Monday, June 4, 2007

The Colossal Hart Amos

Colossal Comic
Colossal Comic is one of my favourite series of Australian reprint comics published by K.G. Murray in the 1950’s and 1960’s.

Colossal Comic began as Colossal Comic Annual (for the first five issues) in mid-1956 and appeared semi-regularly for approximately 15 years until the final 54th issue in 1970, thus spanning the Silver Age.

Colossal Comic was an anomalous title in the mainline K.G. Murray reprint stable. Most of the new wave of K.G. Murray Silver Age titles post-Century #1 were monthly or bi-monthly 100-page anthologies reprinting mainly contemporary DC comics. Mammoth Annual and Gigantic Annual were bumper sized anthologies but were comprised of coverless rebound issues wrapped in new covers, mostly by Hart Amos.

Colossal Comic fell somewhere between these two formats. It was a bumper 148-page issue, bigger than the standard 100-page (or, for a period, 116 page) periodicals, but distinctly slimmer than Gigantic Annual and Mammoth Annual. And, like Gigantic Annual and Mammoth Annual, it was also dressed in new covers for previously published K. G. Murray comics. But unlike Gigantic Annual and Mammoth Annual, Colossal was not comprised of coverless issues. Colossal reprinted stories previously published by K.G. Murray in the pre-1956 pamphlet-size series such as Superman, Batman and Super Adventure Comic.

The Hart Amos Covers
Aside from the contents, the Hart Amos covers for Colossal Comic (see previous discussion on The New Amos Style re: Century #1) are one reason these comics are fondly regarded by collectors. The Amos covers typically depicted the superheroes in idyllic scenes of friendship, games and frolic. They smiled, they were jovial, clownish, prankish and even gleefully foolish. In essence, the characters played. They behaved like kids!

Amos’ covers have more in common with the Golden Age than the Silver Age – indeed, they are indebted to the pre- team-up World’s Finest Comics series of covers. These generic images are appropriate to the anthology format, in contrast to the typical DC Silver Age cover which was plot-based and relied heavily on speech balloons and other text to set the scene or ‘problem’ of the issue. The Amos covers were poses, or frozen action shots, not excerpted narrative frames.

Amos typically relied on two tropes for his anthology covers. One was the montage scene, and the other was the group scene.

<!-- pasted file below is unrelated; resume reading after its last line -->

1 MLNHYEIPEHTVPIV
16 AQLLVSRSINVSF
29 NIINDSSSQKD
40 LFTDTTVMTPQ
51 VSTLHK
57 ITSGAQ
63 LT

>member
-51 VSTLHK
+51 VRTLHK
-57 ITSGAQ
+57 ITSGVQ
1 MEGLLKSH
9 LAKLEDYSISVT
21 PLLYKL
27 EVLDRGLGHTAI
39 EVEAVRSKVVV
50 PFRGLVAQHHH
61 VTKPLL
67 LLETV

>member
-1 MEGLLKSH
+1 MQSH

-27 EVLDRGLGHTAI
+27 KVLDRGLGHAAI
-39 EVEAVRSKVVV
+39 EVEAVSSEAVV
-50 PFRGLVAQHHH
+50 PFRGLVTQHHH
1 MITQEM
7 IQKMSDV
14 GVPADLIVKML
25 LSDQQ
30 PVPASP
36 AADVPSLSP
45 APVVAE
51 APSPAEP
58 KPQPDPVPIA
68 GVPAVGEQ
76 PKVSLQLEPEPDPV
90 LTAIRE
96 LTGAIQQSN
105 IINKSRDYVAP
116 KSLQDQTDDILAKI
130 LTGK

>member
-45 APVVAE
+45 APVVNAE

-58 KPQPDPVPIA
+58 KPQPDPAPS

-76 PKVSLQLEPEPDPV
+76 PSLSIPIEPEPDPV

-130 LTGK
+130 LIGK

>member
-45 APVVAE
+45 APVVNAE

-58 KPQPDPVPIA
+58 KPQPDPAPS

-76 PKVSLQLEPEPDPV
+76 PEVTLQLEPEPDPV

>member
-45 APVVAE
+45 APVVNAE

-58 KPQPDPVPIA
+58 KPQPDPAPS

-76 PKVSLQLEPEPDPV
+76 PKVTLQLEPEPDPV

In the montage scene he would contrive a situation in which a number of characters would appear as ‘elements’ in the scene – for example, the puffs of smoke on Century #1; the banners on Colossal Comic Annual #2; the photos on Gigantic Annual #3.

The group scene is the one in which an event or situation is contrived which involves the various characters as participants or onlookers. Examples include the sleigh ride on Mammoth Annual #2; the photo shoot on Gigantic Annual #1; the parachute jumping on Century #5.

Occasionally, the two tropes would be incorporated within the one image. On the cover of Gigantic Annual #4 a group of characters is looking at a copy of Gigantic Annual, which features photos of other characters on the cover-within-a-cover. On Colossal Comic #39 (see above) Batman and Robin appear as silhouettes, and as images in the kites.

The image on Colossal Comic Annual #1 is a particularly ambiguous one in this schema. In this one four characters are standing on one another’s shoulders, which would usually pass as a typically contrived situation to include all the characters in a play scene. However, the images are repeated in copies or facsimiles of each image, which suggests we are looking at pictures or representations of the characters, and not the characters themselves. I have always considered this the ‘gift wrapping paper’ cover. It is an adaptation of the image used on World's Finest Comics #37, November-December 1948 by Win Mortimer, with Aquaman added into the mix. A few years later such an image of repetitions and artifice of cartoon characters could have been deemed an exemplar of PopArt.

One of my favourite covers is for Colossal Comic #39. On the one hand it is a typical Amos scene – Superman flying a kite in the foreground with Batman and Robin in the background. And yet there is something eerie and unnerving in this scene, even sinister. Maybe it’s the shadowy figures in the background. Or maybe it’s the faces of Batman and Robin in the kites, flying just above the silhouettes on the two-dimensional plane, suggesting the essences or souls of the figures have vacated the bodies and have manifested entrapped in the kites, similarly to the portrayal of the Phantom Zone in the Superman movies and the Smallville tv series. And why is Superman smiling a determined smile rather than a joyful smile? All of this is just my fancy of course, but it is a striking and suitably ambiguous cover image for an anomalous issue as Colossal #39 is notable for reprinting no less than 10 features directly from the pages of the first issue of All Favourites Comic (the unnumbered All Favourites Comic Annual).

It is difficult today not to regard the classic Amos DC-related cover as ‘nostalgic’. Or, to be uncharitable, as ‘kitsch’ or ‘camp’. I prefer to take the middle ground in this instance and settle for “agreeably cheesy".

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